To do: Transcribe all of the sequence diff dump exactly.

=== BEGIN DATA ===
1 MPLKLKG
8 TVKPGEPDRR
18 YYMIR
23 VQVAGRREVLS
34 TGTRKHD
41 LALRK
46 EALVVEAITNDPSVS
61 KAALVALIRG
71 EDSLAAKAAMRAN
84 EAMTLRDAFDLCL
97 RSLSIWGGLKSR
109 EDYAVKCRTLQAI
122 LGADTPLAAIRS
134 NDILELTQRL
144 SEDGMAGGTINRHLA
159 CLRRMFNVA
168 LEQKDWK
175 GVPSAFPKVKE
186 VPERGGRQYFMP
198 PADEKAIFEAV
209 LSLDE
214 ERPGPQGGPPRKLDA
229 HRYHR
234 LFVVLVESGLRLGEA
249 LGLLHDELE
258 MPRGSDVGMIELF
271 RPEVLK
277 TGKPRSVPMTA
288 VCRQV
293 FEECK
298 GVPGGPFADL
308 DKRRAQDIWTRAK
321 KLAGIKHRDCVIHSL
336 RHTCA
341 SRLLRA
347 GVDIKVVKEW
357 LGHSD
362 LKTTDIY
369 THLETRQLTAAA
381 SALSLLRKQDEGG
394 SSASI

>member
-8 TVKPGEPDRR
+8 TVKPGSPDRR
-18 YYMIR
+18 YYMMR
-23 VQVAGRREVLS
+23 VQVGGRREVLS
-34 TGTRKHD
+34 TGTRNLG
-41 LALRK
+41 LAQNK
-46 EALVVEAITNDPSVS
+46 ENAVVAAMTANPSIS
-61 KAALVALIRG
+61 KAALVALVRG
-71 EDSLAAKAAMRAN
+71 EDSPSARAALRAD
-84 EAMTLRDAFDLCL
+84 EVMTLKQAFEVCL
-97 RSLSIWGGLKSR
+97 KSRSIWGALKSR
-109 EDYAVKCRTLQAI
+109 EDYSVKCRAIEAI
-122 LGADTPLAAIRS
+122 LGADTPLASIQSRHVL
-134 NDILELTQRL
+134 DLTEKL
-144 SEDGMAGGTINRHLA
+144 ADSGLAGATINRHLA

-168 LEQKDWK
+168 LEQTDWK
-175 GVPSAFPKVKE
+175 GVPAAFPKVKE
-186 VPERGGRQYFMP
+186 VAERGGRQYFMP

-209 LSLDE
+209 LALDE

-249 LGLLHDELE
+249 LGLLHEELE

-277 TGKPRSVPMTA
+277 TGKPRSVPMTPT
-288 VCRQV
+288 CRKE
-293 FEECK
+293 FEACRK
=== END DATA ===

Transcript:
1 MPLKLKG
8 TVKPGEPDRR
18 YYMIR
23 VQVAGRREVLS
34 TGTRKHD
41 LALRK
46 EALVVEAITNDPSVS
61 KAALVALIRG
71 EDSLAAKAAMRAN
84 EAMTLRDAFDLCL
97 RSLSIWGGLKSR
109 EDYAVKCRTLQAI
122 LGADTPLAAIRS
134 NDILELTQRL
144 SEDGMAGGTINRHLA
159 CLRRMFNVA
168 LEQKDWK
175 GVPSAFPKVKE
186 VPERGGRQYFMP
198 PADEKAIFEAV
209 LSLDE
214 ERPGPQGGPPRKLDA
229 HRYHR
234 LFVVLVESGLRLGEA
249 LGLLHDELE
258 MPRGSDVGMIELF
271 RPEVLK
277 TGKPRSVPMTA
288 VCRQV
293 FEECK
298 GVPGGPFADL
308 DKRRAQDIWTRAK
321 KLAGIKHRDCVIHSL
336 RHTCA
341 SRLLRA
347 GVDIKVVKEW
357 LGHSD
362 LKTTDIY
369 THLETRQLTAAA
381 SALSLLRKQDEGG
394 SSASI

>member
-8 TVKPGEPDRR
+8 TVKPGSPDRR
-18 YYMIR
+18 YYMMR
-23 VQVAGRREVLS
+23 VQVGGRREVLS
-34 TGTRKHD
+34 TGTRNLG
-41 LALRK
+41 LAQNK
-46 EALVVEAITNDPSVS
+46 ENAVVAAMTANPSIS
-61 KAALVALIRG
+61 KAALVALVRG
-71 EDSLAAKAAMRAN
+71 EDSPSARAALRAD
-84 EAMTLRDAFDLCL
+84 EVMTLKQAFEVCL
-97 RSLSIWGGLKSR
+97 KSRSIWGALKSR
-109 EDYAVKCRTLQAI
+109 EDYSVKCRAIEAI
-122 LGADTPLAAIRS
+122 LGADTPLASIQSRHVL
-134 NDILELTQRL
+134 DLTEKL
-144 SEDGMAGGTINRHLA
+144 ADSGLAGATINRHLA

-168 LEQKDWK
+168 LEQTDWK
-175 GVPSAFPKVKE
+175 GVPAAFPKVKE
-186 VPERGGRQYFMP
+186 VAERGGRQYFMP

-209 LSLDE
+209 LALDE

-249 LGLLHDELE
+249 LGLLHEELE

-277 TGKPRSVPMTA
+277 TGKPRSVPMTPT
-288 VCRQV
+288 CRKE
-293 FEECK
+293 FEACRK